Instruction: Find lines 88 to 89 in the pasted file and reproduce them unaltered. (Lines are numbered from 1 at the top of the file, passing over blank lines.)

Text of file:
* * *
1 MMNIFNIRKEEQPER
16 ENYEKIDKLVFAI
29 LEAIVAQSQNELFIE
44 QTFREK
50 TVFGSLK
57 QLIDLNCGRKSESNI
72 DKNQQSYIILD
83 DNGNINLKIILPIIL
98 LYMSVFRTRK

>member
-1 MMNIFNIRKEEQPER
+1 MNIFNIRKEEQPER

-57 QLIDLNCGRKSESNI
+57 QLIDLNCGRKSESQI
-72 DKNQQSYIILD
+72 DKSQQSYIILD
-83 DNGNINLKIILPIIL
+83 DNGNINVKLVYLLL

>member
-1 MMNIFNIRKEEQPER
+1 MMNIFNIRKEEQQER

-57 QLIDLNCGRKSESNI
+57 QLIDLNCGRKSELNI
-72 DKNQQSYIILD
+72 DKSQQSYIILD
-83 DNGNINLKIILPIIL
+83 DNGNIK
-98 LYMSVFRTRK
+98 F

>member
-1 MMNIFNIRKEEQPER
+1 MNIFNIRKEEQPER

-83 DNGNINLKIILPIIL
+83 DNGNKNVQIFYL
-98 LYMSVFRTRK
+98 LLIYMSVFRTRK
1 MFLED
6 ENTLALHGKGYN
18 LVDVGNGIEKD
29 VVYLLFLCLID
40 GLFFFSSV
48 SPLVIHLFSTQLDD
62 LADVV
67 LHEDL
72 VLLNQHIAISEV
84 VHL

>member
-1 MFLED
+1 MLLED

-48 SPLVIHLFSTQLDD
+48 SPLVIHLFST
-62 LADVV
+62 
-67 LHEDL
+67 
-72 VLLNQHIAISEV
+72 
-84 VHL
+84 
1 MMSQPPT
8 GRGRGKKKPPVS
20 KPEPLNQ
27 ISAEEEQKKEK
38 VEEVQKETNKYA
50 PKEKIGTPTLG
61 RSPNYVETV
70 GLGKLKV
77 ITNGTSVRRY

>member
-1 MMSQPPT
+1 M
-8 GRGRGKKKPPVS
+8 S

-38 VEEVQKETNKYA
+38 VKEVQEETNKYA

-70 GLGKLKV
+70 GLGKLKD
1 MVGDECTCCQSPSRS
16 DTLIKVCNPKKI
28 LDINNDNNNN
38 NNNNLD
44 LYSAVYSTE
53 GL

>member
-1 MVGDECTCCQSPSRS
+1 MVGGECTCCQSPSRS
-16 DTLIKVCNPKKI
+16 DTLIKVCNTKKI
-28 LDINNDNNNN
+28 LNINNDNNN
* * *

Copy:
+16 DTLIKVCNTKKI
-28 LDINNDNNNN